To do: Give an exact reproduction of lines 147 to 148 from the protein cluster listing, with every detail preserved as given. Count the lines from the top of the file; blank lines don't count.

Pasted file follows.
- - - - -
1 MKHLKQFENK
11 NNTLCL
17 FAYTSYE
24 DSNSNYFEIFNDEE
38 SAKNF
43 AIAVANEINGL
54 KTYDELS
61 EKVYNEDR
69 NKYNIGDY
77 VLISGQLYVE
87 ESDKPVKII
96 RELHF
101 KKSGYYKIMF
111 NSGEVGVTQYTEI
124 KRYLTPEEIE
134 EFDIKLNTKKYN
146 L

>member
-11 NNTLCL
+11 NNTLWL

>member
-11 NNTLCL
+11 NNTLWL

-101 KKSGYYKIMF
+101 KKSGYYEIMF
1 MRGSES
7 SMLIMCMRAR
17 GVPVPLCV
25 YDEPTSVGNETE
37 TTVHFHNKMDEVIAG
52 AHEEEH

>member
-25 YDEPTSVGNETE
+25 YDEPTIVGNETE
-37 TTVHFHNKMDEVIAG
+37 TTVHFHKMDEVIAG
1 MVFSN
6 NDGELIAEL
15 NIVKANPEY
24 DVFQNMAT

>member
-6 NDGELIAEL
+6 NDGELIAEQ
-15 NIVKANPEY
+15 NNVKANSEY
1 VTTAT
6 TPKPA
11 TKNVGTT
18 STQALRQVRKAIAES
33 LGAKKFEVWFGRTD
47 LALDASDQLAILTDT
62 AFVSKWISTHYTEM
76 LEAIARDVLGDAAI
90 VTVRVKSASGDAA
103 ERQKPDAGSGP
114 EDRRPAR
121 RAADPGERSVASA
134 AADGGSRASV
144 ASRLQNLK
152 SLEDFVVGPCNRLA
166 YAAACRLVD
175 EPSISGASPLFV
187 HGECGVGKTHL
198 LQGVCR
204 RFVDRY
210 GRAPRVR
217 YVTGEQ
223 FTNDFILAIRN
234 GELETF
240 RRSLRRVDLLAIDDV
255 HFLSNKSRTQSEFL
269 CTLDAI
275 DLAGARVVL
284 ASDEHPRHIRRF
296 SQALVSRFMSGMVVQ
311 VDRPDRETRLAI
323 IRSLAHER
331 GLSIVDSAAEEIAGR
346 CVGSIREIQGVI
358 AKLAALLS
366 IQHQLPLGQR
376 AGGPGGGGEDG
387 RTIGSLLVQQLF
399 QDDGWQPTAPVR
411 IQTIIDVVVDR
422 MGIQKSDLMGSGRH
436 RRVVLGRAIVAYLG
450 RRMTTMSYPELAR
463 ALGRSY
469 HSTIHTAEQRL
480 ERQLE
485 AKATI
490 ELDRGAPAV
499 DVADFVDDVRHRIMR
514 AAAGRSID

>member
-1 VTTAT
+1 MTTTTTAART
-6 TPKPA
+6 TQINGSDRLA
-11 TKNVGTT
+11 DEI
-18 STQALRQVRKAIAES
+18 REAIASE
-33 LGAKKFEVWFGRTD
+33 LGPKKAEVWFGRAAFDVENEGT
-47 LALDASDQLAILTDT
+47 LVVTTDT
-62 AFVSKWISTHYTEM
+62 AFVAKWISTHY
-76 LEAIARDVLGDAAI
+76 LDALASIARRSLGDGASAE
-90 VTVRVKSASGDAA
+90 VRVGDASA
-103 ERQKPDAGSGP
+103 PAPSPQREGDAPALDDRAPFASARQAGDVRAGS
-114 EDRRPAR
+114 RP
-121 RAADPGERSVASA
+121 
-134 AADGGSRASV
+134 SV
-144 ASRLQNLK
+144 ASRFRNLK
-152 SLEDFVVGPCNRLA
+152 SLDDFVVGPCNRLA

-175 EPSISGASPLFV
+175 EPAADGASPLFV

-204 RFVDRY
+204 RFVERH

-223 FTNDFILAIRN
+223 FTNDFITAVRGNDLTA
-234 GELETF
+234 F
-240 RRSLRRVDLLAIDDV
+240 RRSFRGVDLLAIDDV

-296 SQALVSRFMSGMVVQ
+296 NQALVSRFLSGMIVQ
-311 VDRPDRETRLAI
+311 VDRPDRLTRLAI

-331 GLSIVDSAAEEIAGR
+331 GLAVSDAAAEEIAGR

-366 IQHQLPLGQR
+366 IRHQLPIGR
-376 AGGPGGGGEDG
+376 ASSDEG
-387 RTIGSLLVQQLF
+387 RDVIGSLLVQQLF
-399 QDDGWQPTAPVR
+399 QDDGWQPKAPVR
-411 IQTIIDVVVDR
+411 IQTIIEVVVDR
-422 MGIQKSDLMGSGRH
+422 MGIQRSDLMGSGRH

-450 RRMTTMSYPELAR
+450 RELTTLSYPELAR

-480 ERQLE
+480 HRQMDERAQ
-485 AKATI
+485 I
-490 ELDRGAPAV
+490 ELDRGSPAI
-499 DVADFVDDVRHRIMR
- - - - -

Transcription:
-387 RTIGSLLVQQLF
+387 RDVIGSLLVQQLF